Regular readers of this column will recall efforts to describe Minnesota winters with West’s Winter Misery Index (WWMI). The WWMI compares historical winter weather data from different years, thus making it possible (sort of) to determine if the current year’s misery is the worst winter ever — or the nicest.
But winter is only part of the year in Minnesota. Nobody complains about the arrival of spring, and everybody loves fall. But that leaves summer, a time of more angst than one may realize. Summer is the time after the crops are planted and before they are harvested. Barring a major irrigation system, by the time July arrives, their fate is largely left to nature’s mercies.
Farmers, gardeners and even walkers and bicyclists, are left to tinker around, slapping mosquitoes, looking at the sky and wondering what is going to happen next.
And that leads us to (drum roll, please) West’s Summer Complaint Index (WSCI).
The WSCI compares the worst things about summer weather from different years to determine if our constant complaining is warranted or not.
The index has several components, and gives points for lousy weather. The worse the weather, the more points scored.
I compared the data from Central Minnesota for four months, May through August, from a fifth of the years since 1900. Why a fifth? Because that’s all I had time to research before this deadline came before me.
Nevertheless, the years were taken somewhat at random with the primary exceptions to randomness being 1936, which I had always heard was the worst weather year in state history (the facts don’t disappoint), and the years from 2007 right up to Wednesday.
I looked at the daily highs and lows and amount of precipitation.
A year received points on the WSCI for the following complaints:
1. The number of days the temperature was above 90 received one point. If the temperature reached 100 or more, an additional point was added.
Drive around town on a 90 degree day. You don’t see many kids or joggers having fun outdoors. 2. If the overnight low was 70 or above, another point was added. Until 1950, hardly anybody had air conditioning. When the temperature stays above 70 all night, without AC, that usually results in a lot of would-be sleepers tossing and turning while bathed in their own sweat.
3. Another point was given for the number of days less than 10 days or more than 15 days with at least a trace of precipitation in any month. Thus, during a drought, if a month had six days of rain, that was worth four points; if it had eight days of rain, that was worth two points. During a wet month, if it rained on 21 days (as it did in May 1962), that was worth six points.
4. And finally, one point was given for each day that the rainfall exceeded one inch. The reasoning here is that if more than one inch falls in a day, usually something bad accompanies it, like hail, perhaps a flash flood or maybe just a little pooling. Nevertheless, excess rain also means one thing about which all Minnesotans complain — mosquitoes.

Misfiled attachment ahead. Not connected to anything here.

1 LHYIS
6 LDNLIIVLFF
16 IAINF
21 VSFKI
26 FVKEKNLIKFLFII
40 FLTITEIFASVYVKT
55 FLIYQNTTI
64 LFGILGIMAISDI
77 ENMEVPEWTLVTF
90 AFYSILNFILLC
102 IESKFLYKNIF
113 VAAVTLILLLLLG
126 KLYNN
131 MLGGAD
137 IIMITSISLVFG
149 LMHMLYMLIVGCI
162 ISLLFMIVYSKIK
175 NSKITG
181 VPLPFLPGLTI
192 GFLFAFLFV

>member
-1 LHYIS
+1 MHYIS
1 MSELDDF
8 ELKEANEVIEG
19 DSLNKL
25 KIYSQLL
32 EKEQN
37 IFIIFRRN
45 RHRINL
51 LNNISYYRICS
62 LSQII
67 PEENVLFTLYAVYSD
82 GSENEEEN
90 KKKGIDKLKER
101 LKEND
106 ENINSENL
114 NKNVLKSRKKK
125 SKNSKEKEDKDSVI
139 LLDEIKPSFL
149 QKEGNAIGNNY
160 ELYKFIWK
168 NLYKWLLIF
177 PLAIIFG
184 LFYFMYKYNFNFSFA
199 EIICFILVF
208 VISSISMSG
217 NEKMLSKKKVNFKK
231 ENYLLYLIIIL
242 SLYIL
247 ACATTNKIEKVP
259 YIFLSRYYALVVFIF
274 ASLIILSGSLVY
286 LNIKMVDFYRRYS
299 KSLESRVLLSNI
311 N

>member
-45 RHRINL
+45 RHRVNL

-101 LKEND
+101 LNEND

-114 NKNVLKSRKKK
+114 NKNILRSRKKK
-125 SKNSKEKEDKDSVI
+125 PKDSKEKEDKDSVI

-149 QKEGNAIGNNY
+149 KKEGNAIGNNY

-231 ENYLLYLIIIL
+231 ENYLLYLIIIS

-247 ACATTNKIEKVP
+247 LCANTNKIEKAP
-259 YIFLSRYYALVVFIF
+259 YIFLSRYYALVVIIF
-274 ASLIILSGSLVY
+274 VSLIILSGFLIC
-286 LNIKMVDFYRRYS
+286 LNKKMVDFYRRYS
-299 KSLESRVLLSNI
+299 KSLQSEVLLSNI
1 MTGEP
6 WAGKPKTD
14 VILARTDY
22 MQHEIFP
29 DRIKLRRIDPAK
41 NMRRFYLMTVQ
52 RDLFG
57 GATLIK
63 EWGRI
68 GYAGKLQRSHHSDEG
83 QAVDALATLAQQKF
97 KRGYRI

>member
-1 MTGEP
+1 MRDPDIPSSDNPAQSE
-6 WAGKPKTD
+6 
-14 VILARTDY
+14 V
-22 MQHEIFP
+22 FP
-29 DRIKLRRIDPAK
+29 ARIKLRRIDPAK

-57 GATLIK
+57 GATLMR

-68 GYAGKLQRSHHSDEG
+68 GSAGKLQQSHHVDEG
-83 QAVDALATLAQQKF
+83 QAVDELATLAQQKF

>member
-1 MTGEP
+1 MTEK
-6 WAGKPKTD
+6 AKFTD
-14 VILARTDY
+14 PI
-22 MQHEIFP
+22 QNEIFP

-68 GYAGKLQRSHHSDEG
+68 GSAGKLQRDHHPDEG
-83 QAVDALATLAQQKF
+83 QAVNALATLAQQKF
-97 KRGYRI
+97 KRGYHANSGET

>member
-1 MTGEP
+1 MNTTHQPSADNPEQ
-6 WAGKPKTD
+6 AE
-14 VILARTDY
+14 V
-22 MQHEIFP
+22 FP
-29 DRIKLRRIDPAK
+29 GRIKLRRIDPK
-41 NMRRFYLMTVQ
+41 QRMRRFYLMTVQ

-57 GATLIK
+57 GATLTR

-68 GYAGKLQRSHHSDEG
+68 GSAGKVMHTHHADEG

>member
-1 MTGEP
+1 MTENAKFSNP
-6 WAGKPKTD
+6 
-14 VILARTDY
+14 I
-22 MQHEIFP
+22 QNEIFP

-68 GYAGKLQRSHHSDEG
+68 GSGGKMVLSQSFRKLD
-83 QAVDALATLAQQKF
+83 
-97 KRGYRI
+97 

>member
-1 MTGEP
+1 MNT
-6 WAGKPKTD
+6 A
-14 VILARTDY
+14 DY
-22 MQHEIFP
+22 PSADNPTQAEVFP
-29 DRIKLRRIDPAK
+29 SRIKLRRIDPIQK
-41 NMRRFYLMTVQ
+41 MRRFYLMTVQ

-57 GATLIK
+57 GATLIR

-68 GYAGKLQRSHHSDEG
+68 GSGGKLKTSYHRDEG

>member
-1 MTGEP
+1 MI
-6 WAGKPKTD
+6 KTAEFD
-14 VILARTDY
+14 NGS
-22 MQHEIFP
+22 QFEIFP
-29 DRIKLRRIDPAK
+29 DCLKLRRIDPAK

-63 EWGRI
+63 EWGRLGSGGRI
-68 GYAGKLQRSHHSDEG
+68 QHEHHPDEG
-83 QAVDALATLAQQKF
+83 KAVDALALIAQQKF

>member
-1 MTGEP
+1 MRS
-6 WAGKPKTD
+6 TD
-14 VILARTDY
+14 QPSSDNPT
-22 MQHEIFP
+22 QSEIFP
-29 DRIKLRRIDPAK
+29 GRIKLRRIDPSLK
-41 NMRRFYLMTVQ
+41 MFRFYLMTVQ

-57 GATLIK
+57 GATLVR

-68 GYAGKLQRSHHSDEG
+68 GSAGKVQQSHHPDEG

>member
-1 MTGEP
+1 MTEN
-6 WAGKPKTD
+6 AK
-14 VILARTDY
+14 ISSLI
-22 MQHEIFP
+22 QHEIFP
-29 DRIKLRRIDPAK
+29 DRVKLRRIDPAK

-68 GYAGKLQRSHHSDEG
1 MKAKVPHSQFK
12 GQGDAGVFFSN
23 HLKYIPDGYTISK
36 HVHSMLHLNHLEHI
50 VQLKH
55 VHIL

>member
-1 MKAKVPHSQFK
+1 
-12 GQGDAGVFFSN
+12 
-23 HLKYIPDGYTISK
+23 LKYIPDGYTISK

Admittedly the WSCI rain gauge is unscientific. We have to have rain to grow anything, but if we have too much, then we can’t enjoy our precious few days outdoors.
So what is the optimum amount? Most of us wouldn’t complain about a tenth to a half inch of gentle rain every two or three days. That’s why no points were given if a month had 10 to 15 days of at least a trace of precipitation.
So how are we doing so far this year? It’s only mid-July, but we have had so much to complain about that it looks almost certain that this will be the third or fourth worst summer of the 23 years for which data was tabulated.
So far, we have had eight days above 90, five days with an overnight low above 70, five rain events greater than one inch, one month (May) with excessive rain (16 days) and two months with drought (June with only nine days of rain, and July thus far with only six days of rain).
The number of complaints is at 26, which, of the years tabulated, is the most since 2002.
As I mentioned, the worst year ever, both summer and winter, was 1936. In July 1936 alone, we had 17 days over 90, six days over 100, 10 days with an overnight low over 70 — and only three days of rain. You would have to ask your grandparents, but I bet there were a lot of cranky people that summer. The total number of complaint points for the summer of ‘36 was 55.
The second worst summer was in 1902, which also had an extraordinarily hot July with five days over 100.
The nicest summer? The WSCI has a tie between 1952 and 2008 with only seven complaints. The edge should go to 2008, however, because it had only nine days of rain in May, which most farmers would consider a good thing, compared to 13 May days with rain in 1952.
Regardless, the next time someone asks, “What do you think of this weather?” the WSCI allows one to say with some justification, “It’s bad, real bad.”
And if they then ask you what you are going to do about it, you can still just shrug your shoulders, turn around and walk away.
Tom West is the editor and general manager of the Record. He may be reached at (320) 632-2345 or by e-mail at firstname.lastname@example.org.